You can often hear kitchen workers use this shout when carrying a full tray of food or a rack of glassware.

Other variations include “sharp behind” and “hot behind”, indicating that another worker carrying a knife, a hot pan or something else that can harm you is passing behind.

kitchen worker carrying food


In the kitchen environment, “covers” is used to indicate the number of people being served in the dining room. The number of “covers” helps Chefs and Restaurant Managers determine what the next shift will be like.

It can also be used to make projections on how many orders will be served and ensure there are enough ingredients in the kitchen stock.

Dead plate

When a dish has been prepared incorrectly or there’s something else wrong with it, it’s a “dead plate”. This term tells Servers that they shouldn’t take it to customers.

“Dead plates” are sometimes considered fair game for Cooks, Servers and other staff members to eat, but this is usually down to the restaurant’s specific policies.

In the weeds

When a kitchen staff member is really busy and has a hard time keeping up, they’ll say they’re “in the weeds”. This is common in busy kitchens and helps indicate that a staff member cannot take on new tasks at the moment or could use an extra pair of hands if someone is available.


“Mise” is short for “mise en place” which is French for “everything in its place”. Cooks and other kitchen staff members use this to indicate that all the prep work is finished. The term can also extend to preparing all kitchen equipment such as Chef knives, other utensils, notebooks and similar.

On deck

When an order is “on deck” it means that an order is either ready or close to being ready. For example, when a Server comes to deposit a new order ticket, the Chef may tell them that another order is “on deck” and they can take it to customers.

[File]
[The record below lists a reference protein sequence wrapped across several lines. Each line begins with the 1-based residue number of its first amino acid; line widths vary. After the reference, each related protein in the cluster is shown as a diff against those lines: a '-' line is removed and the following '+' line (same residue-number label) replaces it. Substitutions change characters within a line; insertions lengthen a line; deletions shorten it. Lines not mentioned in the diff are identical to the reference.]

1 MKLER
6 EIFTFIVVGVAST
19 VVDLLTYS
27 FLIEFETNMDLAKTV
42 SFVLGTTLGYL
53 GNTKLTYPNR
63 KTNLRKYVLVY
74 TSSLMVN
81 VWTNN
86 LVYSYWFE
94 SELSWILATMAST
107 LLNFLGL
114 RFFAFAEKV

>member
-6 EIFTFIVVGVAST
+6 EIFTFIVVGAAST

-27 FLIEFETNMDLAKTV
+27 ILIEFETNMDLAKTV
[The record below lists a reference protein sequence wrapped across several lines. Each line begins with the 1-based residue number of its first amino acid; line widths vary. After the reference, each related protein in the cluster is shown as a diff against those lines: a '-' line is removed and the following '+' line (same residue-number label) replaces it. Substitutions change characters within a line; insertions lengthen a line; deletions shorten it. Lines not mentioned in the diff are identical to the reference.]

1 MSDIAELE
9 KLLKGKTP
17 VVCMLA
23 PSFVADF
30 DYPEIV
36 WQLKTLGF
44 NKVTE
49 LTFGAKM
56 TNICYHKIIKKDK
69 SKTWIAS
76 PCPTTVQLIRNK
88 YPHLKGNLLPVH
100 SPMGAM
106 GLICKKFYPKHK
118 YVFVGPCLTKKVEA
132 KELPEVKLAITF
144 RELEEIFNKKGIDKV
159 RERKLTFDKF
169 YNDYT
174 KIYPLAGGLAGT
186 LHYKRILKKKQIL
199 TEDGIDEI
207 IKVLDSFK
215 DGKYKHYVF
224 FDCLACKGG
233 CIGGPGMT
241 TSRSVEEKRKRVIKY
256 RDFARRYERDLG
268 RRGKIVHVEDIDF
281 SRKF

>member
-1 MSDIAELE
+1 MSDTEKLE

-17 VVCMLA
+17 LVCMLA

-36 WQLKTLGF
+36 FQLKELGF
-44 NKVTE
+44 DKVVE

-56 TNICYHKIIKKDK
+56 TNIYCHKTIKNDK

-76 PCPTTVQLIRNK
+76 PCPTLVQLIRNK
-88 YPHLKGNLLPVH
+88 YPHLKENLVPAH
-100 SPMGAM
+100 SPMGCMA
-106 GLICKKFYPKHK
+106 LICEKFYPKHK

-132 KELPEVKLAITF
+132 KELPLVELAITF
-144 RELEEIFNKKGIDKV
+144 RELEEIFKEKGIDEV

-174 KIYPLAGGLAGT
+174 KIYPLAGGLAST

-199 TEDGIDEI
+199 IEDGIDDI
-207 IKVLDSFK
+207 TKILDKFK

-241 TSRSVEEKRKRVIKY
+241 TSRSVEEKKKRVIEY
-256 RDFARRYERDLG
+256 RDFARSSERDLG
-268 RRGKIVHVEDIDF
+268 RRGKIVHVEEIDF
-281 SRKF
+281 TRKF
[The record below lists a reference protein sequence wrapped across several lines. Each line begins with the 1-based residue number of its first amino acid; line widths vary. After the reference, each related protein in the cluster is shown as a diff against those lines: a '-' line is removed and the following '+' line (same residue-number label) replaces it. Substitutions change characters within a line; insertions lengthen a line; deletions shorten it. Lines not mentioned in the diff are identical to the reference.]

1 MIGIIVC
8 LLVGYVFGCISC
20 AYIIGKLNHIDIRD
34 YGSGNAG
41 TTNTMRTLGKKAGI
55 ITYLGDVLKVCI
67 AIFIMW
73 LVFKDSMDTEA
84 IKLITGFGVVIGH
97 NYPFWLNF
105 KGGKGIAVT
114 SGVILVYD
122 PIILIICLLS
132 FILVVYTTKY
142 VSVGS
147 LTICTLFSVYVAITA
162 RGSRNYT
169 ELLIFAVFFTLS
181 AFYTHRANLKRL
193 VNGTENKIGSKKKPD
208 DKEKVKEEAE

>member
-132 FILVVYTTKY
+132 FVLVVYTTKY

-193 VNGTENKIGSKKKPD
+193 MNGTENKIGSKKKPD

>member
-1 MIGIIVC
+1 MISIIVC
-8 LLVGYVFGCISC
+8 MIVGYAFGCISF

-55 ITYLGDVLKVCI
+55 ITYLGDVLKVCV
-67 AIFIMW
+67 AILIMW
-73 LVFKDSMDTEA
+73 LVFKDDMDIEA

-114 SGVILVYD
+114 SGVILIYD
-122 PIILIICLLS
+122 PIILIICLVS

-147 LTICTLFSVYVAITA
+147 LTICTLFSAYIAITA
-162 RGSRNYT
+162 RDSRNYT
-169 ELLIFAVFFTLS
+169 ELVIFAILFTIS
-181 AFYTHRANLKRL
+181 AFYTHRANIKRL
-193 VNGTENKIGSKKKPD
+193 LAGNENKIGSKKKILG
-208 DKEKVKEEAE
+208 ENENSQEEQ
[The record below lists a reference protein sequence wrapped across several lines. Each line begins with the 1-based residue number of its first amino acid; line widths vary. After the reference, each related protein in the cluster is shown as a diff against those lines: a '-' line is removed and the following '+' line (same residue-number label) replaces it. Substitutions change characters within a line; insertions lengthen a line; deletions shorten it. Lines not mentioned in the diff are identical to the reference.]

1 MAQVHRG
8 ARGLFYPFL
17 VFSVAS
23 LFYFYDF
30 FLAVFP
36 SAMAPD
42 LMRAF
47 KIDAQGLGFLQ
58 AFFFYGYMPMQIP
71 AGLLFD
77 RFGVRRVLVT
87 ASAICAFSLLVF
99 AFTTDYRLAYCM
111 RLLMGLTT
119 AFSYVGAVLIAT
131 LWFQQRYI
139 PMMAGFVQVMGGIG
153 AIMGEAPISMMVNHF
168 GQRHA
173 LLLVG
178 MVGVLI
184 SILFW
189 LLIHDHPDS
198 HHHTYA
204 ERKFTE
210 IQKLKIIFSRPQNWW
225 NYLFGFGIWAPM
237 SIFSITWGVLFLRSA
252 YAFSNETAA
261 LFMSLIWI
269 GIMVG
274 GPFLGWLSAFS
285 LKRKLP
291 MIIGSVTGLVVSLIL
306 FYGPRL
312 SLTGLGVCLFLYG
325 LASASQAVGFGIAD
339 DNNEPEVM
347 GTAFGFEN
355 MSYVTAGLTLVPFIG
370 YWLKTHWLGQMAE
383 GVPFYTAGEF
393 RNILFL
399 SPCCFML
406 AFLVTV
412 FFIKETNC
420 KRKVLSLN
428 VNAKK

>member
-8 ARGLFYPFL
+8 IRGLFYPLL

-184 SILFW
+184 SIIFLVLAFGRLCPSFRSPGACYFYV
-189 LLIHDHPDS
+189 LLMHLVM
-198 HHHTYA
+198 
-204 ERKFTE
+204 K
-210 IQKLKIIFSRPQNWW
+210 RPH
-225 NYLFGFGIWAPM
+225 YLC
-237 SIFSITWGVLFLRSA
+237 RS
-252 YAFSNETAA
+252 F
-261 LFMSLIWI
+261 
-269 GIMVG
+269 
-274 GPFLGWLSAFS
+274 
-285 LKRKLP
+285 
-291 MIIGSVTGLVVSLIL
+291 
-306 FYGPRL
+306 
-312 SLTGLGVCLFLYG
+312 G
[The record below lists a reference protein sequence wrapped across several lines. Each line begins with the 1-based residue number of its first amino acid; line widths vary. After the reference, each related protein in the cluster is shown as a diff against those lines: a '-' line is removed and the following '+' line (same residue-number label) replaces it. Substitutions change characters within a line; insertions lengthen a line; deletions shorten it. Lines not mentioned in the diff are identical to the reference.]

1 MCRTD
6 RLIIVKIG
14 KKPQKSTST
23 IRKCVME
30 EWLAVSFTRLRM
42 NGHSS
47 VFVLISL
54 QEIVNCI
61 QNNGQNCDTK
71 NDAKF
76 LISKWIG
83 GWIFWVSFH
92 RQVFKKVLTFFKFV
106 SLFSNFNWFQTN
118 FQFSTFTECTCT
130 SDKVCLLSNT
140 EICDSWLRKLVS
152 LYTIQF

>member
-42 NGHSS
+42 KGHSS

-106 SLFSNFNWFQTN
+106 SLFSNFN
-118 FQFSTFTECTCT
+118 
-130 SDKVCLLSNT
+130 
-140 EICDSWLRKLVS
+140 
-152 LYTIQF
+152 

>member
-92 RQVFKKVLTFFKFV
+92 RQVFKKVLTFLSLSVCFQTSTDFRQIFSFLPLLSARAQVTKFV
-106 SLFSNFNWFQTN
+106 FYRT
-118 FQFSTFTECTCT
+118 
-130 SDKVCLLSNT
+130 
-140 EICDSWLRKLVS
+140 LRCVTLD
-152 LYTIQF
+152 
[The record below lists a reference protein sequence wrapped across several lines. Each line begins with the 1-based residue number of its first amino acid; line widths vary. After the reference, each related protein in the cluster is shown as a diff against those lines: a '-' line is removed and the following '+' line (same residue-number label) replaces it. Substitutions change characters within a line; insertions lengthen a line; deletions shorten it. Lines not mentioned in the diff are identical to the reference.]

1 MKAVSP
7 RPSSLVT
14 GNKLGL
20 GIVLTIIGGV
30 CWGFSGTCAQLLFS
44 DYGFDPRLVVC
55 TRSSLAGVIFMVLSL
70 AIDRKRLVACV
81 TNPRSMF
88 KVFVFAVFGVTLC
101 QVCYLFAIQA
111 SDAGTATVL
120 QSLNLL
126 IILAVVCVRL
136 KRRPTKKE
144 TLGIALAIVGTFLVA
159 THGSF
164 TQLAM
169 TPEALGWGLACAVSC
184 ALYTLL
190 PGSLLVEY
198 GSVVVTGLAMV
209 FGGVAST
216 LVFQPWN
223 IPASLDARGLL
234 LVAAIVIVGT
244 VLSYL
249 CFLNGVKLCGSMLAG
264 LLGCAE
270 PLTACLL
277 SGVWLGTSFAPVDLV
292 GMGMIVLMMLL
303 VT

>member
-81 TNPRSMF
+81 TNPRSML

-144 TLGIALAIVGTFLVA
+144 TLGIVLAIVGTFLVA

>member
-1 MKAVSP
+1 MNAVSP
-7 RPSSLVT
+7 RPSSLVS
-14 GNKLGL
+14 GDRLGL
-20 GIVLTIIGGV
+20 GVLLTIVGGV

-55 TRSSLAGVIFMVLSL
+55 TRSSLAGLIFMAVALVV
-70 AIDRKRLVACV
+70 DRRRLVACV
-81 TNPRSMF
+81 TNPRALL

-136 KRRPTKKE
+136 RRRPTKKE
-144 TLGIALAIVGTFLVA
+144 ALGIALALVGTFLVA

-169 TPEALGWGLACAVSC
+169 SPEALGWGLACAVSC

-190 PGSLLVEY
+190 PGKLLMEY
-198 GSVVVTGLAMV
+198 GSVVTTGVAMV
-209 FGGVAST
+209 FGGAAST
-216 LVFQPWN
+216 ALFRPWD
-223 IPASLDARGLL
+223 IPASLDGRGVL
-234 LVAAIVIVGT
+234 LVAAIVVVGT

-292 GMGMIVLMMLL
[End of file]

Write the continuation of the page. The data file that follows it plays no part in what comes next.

On the fly

When you need something “on the fly” it means you need it right away. It’s often used when a staff member forgets something and suddenly remembers. “On the fly” indicates that an order is a top priority and needs to be handled as quickly as possible.

You’re most likely to hear this term being used during peak dining hours when many dishes are being prepared.


You might think “SOS” is a cry for help in the kitchen but this term means something entirely different. It’s an acronym that stands for “sauce on the side”. When orders are keyed in words, it’s a shorter way of giving clear instructions on the way a dish is being prepared.

sauce on the side

Waxing a table

In restaurants, “waxing a table” means giving a specific table special treatment. It’s used when there’s a VIP guest like a celebrity or a regular customer who is known for tipping well.

You may also hear Servers and other restaurant workers use this term when a food critic arrives at the restaurant.

Adopting Kitchen Lingo as an Aspiring Chef

If you’re getting ready to become a Chef and are looking for Chef jobs, learning the kitchen lingo in advance is a smart move. That way, you’ll know exactly what your team members want to say when they use one of these terms and delivering all of the orders on time will be easier.

After all, this lingo has been introduced for a reason. It’s there to create more efficient communication and ensure all team members are on the same page.

Even if you don’t get something right on day one, you can learn from it and ensure you use the jargon correctly next time.

It’s also a good idea to learn the differences between roles to have a better understanding of everyone’s responsibilities and places in the kitchen hierarchy. For example, Chef and Cook are sometimes used interchangeably but are two entirely different positions.

Final Thoughts

Now you know that the term “all day” is used to indicate the exact number of orders of one dish at a specific moment. By understanding this and other kitchen lingo we mentioned, you’ll be equipped with everything you need to communicate with kitchen staff efficiently and reliably.